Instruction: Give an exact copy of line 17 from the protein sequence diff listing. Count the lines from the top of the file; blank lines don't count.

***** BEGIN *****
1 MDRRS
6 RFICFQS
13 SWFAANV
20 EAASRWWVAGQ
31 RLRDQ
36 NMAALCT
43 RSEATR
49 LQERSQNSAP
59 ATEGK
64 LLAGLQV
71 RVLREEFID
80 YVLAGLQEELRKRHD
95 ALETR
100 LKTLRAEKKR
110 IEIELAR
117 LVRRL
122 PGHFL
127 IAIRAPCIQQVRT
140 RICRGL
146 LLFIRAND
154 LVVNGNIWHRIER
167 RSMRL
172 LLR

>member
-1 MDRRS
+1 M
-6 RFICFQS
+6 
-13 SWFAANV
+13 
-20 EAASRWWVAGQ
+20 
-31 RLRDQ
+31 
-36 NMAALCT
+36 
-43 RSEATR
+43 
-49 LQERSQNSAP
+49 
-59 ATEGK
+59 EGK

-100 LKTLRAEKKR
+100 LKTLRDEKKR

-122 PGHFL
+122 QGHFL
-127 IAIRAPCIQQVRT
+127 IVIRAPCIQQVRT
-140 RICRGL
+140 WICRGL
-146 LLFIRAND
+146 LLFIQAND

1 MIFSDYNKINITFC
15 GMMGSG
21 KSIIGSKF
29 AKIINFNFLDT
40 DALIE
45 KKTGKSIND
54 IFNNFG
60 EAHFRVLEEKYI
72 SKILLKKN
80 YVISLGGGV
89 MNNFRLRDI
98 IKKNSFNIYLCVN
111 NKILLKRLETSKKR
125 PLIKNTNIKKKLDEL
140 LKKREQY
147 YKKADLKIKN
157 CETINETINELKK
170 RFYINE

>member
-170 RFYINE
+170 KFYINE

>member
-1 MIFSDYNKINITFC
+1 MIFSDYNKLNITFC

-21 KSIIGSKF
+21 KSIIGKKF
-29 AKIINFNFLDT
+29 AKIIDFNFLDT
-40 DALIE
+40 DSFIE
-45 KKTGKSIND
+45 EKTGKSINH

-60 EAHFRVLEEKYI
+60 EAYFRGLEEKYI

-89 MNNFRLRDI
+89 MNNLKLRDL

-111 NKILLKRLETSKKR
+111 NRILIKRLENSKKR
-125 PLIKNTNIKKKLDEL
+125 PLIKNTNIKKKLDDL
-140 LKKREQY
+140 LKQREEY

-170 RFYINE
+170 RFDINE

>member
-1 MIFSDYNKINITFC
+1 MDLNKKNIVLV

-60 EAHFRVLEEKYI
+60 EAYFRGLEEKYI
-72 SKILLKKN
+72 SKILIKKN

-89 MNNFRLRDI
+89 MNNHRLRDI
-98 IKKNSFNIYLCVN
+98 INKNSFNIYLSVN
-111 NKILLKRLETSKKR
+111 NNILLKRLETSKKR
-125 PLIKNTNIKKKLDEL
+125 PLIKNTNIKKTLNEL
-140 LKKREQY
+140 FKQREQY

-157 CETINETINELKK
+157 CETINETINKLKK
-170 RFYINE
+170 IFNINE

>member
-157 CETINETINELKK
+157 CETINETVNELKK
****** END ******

122 PGHFL